This is apart from such projects like the Emir Palace Road/erosion control at Dumagi, Ketu road in Baruten, Malete Youth Farm-waterworks road in Moro, Bukka Adena bridge in Kaiama. On top of these are the 84.7km rural roads, which are underway across the state.

Scanty regard for building regulations, increasingly weak and old infrastructure, as well as population growth have taken a toll on Ilorin, with its original master plan (drawn up in the 1970s) long discarded. Abdulrazaq is restoring sanity with the new Ilorin City Master Plan, a component of which has made provisions for a decent extension of the capital town. It is called the Ilorin Smart City Project, which is due for unveiling today, May 29. It is modelled after New Delhi and Washington DC in its compliant with UN prescriptions for sustainable living. Without jeopardising our culture and tradition as Africans.

The administration’s progressive programmes are supported by appropriate policy frameworks for sustainability. Its six month maternity policy, announced on May 29, 2023 and about the third in Nigeria, complements its investments in basic education and healthcare as women in civil service are given the opportunity to expose their children to exclusive breastfeeding without a fear of losing their job or salaries and other perks. His education programmes are now being supported by the Education Trust Fund. The Fund, due for launch soon, is a platform to bring in philanthropists and private sector players to support government’s efforts to make education more inclusive and accessible. To save the colleges of education from collapse, the Governor has inaugurated the process to upgrade them in phases to allow for sustainability. These big dreams, intentional and ambitious, are well-articulated in the state’s sustainable development plan 2020-2030. And so is the 20,000-hectare smart city.

Kwara’s leading position as a bastion for gender inclusion is supported by the Kwara State Gender Composition Law, which mandates the state to have at least 35% of either gender in public appointments. Described by the United Nations (UN) Women as ‘a shining example that should be emulated by the federal government and other states’, the gender law is the first of its kind in Nigeria.

In youth empowerment, the state is the gold standard. Governor Abdulrazaq is surrounded by a team of brilliant young people who are, at the same time, willing to learn from older, more experienced people.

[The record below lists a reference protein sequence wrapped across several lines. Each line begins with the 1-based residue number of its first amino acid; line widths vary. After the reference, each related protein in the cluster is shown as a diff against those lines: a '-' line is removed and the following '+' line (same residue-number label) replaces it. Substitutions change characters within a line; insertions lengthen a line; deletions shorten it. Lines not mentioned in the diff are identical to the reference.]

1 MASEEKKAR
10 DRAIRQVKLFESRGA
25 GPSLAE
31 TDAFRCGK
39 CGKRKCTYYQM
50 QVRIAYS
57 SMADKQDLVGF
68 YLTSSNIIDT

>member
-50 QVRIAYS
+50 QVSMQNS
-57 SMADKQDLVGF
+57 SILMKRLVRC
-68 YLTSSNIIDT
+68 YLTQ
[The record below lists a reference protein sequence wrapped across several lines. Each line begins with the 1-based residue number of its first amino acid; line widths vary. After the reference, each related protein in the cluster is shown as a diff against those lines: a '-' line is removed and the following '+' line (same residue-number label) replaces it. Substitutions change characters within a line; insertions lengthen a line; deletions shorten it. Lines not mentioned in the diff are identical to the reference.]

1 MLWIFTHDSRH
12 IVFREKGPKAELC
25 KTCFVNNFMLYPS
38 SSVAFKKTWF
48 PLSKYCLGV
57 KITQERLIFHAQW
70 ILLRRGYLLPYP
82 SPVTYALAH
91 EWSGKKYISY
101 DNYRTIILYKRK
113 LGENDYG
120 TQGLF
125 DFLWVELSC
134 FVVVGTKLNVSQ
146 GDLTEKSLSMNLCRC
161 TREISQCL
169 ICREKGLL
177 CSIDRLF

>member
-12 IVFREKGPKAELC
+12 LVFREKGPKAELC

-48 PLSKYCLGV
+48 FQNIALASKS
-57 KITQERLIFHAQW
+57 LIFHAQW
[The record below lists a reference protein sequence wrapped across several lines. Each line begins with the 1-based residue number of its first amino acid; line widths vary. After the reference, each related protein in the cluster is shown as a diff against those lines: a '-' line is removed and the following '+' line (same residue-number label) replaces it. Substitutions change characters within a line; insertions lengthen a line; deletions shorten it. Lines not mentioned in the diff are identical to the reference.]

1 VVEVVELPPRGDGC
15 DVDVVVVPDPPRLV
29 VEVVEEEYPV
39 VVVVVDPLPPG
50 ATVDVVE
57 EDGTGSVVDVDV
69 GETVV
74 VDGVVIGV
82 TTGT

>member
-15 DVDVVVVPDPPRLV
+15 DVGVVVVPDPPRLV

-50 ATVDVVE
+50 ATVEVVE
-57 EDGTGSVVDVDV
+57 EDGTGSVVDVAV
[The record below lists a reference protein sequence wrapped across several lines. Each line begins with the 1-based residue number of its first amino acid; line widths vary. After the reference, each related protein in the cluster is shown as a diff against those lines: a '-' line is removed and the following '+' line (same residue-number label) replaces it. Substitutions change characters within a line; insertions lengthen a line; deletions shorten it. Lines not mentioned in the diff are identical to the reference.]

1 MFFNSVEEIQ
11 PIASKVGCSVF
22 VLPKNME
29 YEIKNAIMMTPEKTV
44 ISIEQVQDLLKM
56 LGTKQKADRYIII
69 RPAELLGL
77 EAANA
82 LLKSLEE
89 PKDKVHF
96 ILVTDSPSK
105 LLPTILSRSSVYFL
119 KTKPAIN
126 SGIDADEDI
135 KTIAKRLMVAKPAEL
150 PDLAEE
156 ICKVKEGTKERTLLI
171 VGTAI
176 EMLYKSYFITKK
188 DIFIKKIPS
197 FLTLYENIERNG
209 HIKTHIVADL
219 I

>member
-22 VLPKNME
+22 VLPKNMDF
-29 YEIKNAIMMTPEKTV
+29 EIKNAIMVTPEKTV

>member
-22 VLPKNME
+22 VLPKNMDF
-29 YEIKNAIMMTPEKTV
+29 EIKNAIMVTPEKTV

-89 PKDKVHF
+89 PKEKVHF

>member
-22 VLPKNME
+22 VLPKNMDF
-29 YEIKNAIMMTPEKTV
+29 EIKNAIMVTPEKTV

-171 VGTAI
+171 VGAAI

So it is in the sports sector. In April, the government approved the turnaround of the indoor sports hall for the first time since 1991. That complements the many facilities the Governor has added: the largest squash racket centre in Nigeria with eight courts and a new table tennis arena that accommodates many players at a go, among many others already done or are in the greater Kwara plan.

This will not only attract national and international championships to the state, with its trickle down effects on the economy, but it also offers a strategic platform to wean young people off violent crimes, drug, idleness, and other anti-social behaviour. The objective is to transform the sprawling Kwara State Sports Complex from a den of the underworld to a haven of recreation for the state’s active, talented youths.

If one attempts a mental analysis of what the Governor is doing across the state, what one sees is the emergence of a new economy anchored around hospitality, creativity and entertainment, agribusiness, entrepreneurship, innovation, and tourism — a dream clearly supported by the race to build the right human capital and an efficient health care system, among others.

Governor AbdulRazaq has steered Kwara away from the violent politics and thuggery of the past, making it one of the most peaceful states in the country, while at the same time supporting different state and federal institutions to achieve their mandates and redirect the energy of youths to hard work, digital skills, and legitimate earnings.

These, ladies and gentlemen, summarise the impressive scorecards of Governor Abdulrazaq as he marks the first of the four years in the last lap of his administration. The right story about him is that he is a fine gentleman who refocuses Kwara for a greater tomorrow. He remains committed to his lofty agenda, without rubbishing the legacies of the founding fathers of the state. As he steps forward to higher callings, the nation acknowledges and speaks well of his humility, patriotism, and vision.

•Rafiu Ajakaye is Chief Press Secretary to the Governor